UNV, ILO & others huge misstep

The UN Volunteers program is celebrating a new manual by the UN International Labour Organization (ILO), in cooperation with the Johns Hopkins University Center for Civil Society Studies, which aims to help statisticians and economists measure the value of volunteer work at the national, regional and global levels by tracking the amount, type and value of such work in their countries. The manual is a strategic plan to try to measure how many people are volunteering and to value their time based on industry/professional classifications were they being paid.

I am, of course, extremely upset about this.

Sorry Jayne, but I have to disagree entirely. Although I totally understand that there may be very different politics and history at play behind this in the US. I think its actually totally sensible. Here in the UK trying to equate some monetary value certainly isn’t ever about making volunteers look cheap – in fact quite the opposite – its an indication to funders, policy-makers and government that volunteers are worth their weight in gold and that more should be invested in supporting them and that they, and their managers/supporters should be taken far more seriuosly because they are a huge part of both economic and social wealth of the country. That is in addition to all of the lovely fluffy stuff we may or may not feel about social involvement, not instead of it.

But interesting how different that position may be in the US. Things do differ from the UK volunteering picture as much as finding things in common – very different histories in terms of the whole voluntary sector and political and social attitudes, neither good nor bad – just utterly different contexts.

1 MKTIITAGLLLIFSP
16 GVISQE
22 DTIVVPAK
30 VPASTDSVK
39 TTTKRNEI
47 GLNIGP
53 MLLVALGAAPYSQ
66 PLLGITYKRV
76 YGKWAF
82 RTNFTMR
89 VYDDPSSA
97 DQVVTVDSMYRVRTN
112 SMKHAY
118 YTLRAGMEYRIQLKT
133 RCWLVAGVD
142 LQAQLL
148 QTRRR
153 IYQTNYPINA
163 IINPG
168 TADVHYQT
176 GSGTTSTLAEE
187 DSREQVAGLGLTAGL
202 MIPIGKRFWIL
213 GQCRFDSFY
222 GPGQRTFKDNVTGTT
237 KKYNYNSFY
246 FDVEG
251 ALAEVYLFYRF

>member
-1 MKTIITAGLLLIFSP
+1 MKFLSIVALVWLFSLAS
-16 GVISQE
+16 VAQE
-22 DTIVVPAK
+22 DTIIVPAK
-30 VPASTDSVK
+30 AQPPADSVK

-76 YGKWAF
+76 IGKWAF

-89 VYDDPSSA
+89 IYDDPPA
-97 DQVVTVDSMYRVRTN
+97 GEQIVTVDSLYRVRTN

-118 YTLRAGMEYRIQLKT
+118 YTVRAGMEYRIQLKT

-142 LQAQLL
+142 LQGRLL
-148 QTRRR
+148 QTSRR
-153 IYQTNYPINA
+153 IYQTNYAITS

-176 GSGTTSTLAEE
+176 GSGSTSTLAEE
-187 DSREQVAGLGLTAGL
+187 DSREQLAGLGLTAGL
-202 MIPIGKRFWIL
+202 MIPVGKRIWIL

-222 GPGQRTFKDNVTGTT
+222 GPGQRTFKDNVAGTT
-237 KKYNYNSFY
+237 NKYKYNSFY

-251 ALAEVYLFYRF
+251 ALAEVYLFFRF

Hi all.

Sorry Lynne but I’m with Jayne on this one.

The issue isn’t a cultural one that is relevant in the US. I’ve come across the issue in a number of countries.

The core of the problem isn’t whether assigning a financial value to volunteering is a bad thing or not, it is how we do it.

For those of you not so familiar with the issue, traditionally the financial value of volunteering is calculated by calculating or estimating volunteer hours and assigning a notional wage to what volunteers do. So when we say volunteers are worth £300,000 we are saying that is what it would cost us to pay people to do the work. But in most cases we’d never pay people to do that work. And often the figure is calculated at national minimum wage yet the volunteers are performing roles that, were they paid, would attract much higher wages. So the calculation is pretty meaningless.

What Jayne argues for, and what I personally think would be much more useful, would be more of a social return on investment approach. So, to take the example of meals on wheels which current has a high profile through BBC2’s Hairy Bikers show, the financial value of volunteering is not what it’d cost to pay people to do that work but what is saved by keeping older people healthy, living in their own homes, and maintaining social contact. If meals on wheels wasn’t there those older people may be in residential care, poor health etc. all of which have a cost to the state that is ‘saved’ thank to volunteers.

Sure those calculations are harder to do – how do you quantify the money ‘saved’ by someone no re-offending because of volunteering – but they are more meaningful. And that holds true regardless of the country we are in.